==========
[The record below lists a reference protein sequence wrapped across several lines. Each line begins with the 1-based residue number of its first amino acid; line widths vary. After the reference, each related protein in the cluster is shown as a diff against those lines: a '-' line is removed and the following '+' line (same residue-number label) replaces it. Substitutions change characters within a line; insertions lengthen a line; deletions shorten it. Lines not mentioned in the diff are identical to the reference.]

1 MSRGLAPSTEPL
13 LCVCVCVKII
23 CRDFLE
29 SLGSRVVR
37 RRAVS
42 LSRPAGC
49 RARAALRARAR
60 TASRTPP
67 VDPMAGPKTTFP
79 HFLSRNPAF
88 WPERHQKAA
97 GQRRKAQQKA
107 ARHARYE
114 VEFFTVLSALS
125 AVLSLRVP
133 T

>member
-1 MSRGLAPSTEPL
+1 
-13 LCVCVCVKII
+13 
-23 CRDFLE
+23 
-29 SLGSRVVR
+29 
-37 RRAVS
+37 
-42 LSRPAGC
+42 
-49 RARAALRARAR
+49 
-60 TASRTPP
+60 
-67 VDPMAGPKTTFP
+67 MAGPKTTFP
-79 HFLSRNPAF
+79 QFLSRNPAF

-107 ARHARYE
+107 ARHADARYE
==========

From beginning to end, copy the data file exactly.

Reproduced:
[The record below lists a reference protein sequence wrapped across several lines. Each line begins with the 1-based residue number of its first amino acid; line widths vary. After the reference, each related protein in the cluster is shown as a diff against those lines: a '-' line is removed and the following '+' line (same residue-number label) replaces it. Substitutions change characters within a line; insertions lengthen a line; deletions shorten it. Lines not mentioned in the diff are identical to the reference.]

1 MSRGLAPSTEPL
13 LCVCVCVKII
23 CRDFLE
29 SLGSRVVR
37 RRAVS
42 LSRPAGC
49 RARAALRARAR
60 TASRTPP
67 VDPMAGPKTTFP
79 HFLSRNPAF
88 WPERHQKAA
97 GQRRKAQQKA
107 ARHARYE
114 VEFFTVLSALS
125 AVLSLRVP
133 T

>member
-1 MSRGLAPSTEPL
+1 
-13 LCVCVCVKII
+13 
-23 CRDFLE
+23 
-29 SLGSRVVR
+29 
-37 RRAVS
+37 
-42 LSRPAGC
+42 
-49 RARAALRARAR
+49 
-60 TASRTPP
+60 
-67 VDPMAGPKTTFP
+67 MAGPKTTFP
-79 HFLSRNPAF
+79 QFLSRNPAF

-107 ARHARYE
+107 ARHADARYE